• The financial provisions of HELCOM are part of the Convention, stipulating that the total amount of the budget, including any supplementary budget adopted by the Commission shall be contributed by the Contracting Parties based on equal shares
  • HELCOM has a 5-year budget planning system and annual budgets are adopted by the Commission
  • The HELCOM projects undergo a review process, including contribution needs from stakeholders before adoption by HELCOM Heads of Delegation
  • Institutional sustainability ensured by the solid organizational structure and extensive network
  • The HELCOM network among the Contracting Parties is well identified and functioning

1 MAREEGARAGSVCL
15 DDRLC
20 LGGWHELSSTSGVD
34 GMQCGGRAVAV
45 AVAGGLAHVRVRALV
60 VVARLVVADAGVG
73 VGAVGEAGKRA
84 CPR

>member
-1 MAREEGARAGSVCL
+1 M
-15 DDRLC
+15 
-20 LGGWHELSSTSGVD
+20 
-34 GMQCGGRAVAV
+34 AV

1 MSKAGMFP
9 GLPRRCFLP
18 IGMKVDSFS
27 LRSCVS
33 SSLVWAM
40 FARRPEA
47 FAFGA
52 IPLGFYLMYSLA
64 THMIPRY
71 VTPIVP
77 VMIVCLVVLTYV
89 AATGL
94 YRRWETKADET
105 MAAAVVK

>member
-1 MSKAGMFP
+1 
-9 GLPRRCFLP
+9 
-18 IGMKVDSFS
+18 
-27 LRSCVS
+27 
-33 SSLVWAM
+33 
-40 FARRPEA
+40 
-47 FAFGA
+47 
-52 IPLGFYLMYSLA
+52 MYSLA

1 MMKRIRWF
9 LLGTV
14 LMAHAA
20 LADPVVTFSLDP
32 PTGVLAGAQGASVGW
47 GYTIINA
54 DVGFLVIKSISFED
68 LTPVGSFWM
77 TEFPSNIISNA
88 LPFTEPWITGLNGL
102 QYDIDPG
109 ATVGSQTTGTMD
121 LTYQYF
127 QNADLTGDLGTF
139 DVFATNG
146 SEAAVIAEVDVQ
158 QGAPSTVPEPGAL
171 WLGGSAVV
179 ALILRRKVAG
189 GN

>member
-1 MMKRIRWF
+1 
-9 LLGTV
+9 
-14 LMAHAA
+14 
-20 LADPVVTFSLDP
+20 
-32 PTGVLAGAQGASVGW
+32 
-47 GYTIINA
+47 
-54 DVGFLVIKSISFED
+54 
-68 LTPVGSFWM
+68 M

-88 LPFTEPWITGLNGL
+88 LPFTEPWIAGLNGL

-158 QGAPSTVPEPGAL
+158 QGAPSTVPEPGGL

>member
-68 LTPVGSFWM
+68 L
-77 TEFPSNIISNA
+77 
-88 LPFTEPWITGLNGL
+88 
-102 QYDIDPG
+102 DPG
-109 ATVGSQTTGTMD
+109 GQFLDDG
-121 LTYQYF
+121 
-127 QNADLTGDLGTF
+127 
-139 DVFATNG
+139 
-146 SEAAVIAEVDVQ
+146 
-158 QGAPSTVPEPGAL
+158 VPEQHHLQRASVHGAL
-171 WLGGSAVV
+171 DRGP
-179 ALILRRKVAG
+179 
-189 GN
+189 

• The HELCOM activities are closely linked with the national regimes and work of national institutions
  • The envisaged users of the products, the HELCOM organizational structure, is largely permanent
  • The HELCOM Secretariat is highly experienced and competent in coordinating and managing activities and projects.

Physical sustainability ensured by good facilities and tools

  • The threat of incidents, like fires, earthquakes etc. is assessed to be small to the continuity of HELCOM as most of the HELCOM-related activities are carried out by the Contacting Parties' national institutions scattered around the Baltic Sea.
  • The building where the HELCOM Secretariat is located, the Marina Congress Center, has a building evacuation plan for emergency situations and the HELCOM computer system (including all network drives) is covered by a back-up system
  • HELCOM staff are at all times able to work from other locations than the Secretariat building (network access, portable computers, mobile phones available)